Jeff Shelton, Integrated Global Services, explains how the ‘three Cs’ approach helped eliminate material flow issues at Panam Cement’s limestone silo.
Buildup problems in silos are a frequent occurrence. A buildup issue often referred to as ‘bridging’ or ‘ratholing’ is experienced in many different materials and industries. Often, this buildup issue is impacted by the environment. For example, high moisture content often makes material flow more difficult.
Bridging is the name given to a self-created arch that develops just above the outlet of the bulk material, silo, or hopper as it empties. A bridge forms when the wall friction holds up the ends of the arch. The material will compact in place and make an arch so strong that it is able to support the weight of the material. Often, it is easy to tell if the silo faces material flow issues, because operators frequently hammer the sides.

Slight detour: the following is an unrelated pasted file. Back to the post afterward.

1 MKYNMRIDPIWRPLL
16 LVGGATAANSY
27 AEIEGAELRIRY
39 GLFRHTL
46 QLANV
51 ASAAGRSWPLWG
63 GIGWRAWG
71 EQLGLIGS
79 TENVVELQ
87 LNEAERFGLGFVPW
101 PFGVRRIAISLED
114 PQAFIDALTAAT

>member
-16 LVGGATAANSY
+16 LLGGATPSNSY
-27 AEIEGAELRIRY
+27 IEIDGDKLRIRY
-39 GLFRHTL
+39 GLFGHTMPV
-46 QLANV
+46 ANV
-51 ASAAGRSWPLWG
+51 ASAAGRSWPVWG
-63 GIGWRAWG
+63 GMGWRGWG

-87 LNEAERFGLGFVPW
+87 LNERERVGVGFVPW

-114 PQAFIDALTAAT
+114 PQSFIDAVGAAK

Ratholing occurs when the material flows in the channel directly above the outlet. This is common when the material is sticky. The material outside of the flow channel directly above the outlet will cake on the sides.
Common devices used to promote flow in silos are vibrators, sonic horns, and air cannons. The key to success with these products is their ability to fluidise the material and break the bond of the arch. Each device has been used successfully and has its benefits when used properly.
Air cannons were first installed in silos in the early 1970s. There are thousands installed successfully around the world. This is a proven technology for keeping the silo free from bridging and or ratholing. For air cannons to be successful, they must be installed correctly with the proper nozzles in the right operational sequence. Poorly installed air cannons can actually make a buildup problem worse.
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